Friday, 15 July 2011

Felled at the final hurdle again

This time last week it all looked so rosy, we'd just trounced Hampshire and needed just two points from our final two games to qualify for the quarter-finals. We didn't do it and the Twenty20 kit goes back in the locker for another year.

The game tonight was remarkably, nay depressingly, similar to last night. Hamilton-Brown lost two crucial tosses in 24 hours and in truth we were well beaten in both games.

Sussex were in deep trouble after two overs, the score was 13-2 and their momentum had stalled. The next four overs saw a clinical display from Murray Goodwin in particular and the pressure was well and truly released. Goodwin went on to score an unbeaten hundred from only 59 balls, he was particularly harsh on Meaker, de Bruyn and Schofield who between them bowled four overs for 57 runs. In truth we have bowled and fielded poorly in two crucial games, the pressure got to us, by and large.

The opposition again looked set for a score north of 200 tonight but Nannes and Dernbach brought us back from the brink, conceding just 11 from the final two overs to keep Sussex just below the 180 mark.

Chasing two fewer runs than against Kent last night, Jason Roy got us off to another blazing start but once he'd gone to his fifty, his fourth such score in the T20s this year, he swung Rayner into the deep, we never really looked like recovering after that.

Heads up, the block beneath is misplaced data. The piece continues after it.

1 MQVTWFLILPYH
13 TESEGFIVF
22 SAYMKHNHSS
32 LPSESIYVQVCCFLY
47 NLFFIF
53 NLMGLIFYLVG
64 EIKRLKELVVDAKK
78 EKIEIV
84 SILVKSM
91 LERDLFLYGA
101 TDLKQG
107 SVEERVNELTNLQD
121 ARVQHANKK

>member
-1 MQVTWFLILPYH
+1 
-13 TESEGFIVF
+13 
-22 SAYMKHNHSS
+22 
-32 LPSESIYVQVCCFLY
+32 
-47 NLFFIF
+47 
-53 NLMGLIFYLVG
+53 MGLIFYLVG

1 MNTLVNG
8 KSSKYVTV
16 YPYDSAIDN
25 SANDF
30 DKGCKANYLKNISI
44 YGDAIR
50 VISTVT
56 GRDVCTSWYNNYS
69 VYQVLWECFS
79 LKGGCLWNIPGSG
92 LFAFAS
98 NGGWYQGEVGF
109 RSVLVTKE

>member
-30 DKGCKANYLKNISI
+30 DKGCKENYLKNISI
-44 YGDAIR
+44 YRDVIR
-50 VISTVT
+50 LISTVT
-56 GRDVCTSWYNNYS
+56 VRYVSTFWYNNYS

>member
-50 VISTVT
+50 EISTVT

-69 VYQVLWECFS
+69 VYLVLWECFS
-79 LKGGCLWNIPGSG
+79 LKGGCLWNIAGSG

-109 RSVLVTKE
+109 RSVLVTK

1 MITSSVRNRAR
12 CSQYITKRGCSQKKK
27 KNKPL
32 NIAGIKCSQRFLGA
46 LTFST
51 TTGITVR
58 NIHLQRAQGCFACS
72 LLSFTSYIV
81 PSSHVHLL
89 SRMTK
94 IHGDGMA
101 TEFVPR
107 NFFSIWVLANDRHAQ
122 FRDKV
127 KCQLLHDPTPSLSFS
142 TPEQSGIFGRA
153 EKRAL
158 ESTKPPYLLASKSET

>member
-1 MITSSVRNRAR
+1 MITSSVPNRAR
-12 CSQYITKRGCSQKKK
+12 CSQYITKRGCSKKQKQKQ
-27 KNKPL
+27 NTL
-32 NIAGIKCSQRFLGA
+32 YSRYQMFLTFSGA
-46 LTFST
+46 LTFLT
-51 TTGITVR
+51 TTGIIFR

De Bruyn was sent up the order to bat at three, a combination of wanting a wise old head to bat with Roy and keeping some Hamilton-Brown firepower for the lower order. Neither aspect of the plan worked out. De Bruyn wasn't able to contain Roy's exuberance and by the time Hamilton-Brown came in (below Schofield, another batting gamble) he had too much to do too quickly.

The scorecard says much about the plight our selection policy leaves us in, scores of 50, 31 and 46 from three of the top four, but nothing thereafter. So much pressure is heaped on Roy's shoulders because there is no power in the lower middle order, he has coped admirably but he can't be expected to deliver every single game.

We rely too heavily on batting first, and on one big score from one of the top five (or more regularly, two big-ish scores). With the batting power in our top five Twenty20 should be our game, but the tactics didn't allow enough flexibility and it's cost us at the crucial moments.

The squad can now focus their efforts on the CB40, in which we lie top of our group, and the Championship, where we are in the mix for promotion. They must look to get something out of one (or ideally both) of those competitions.

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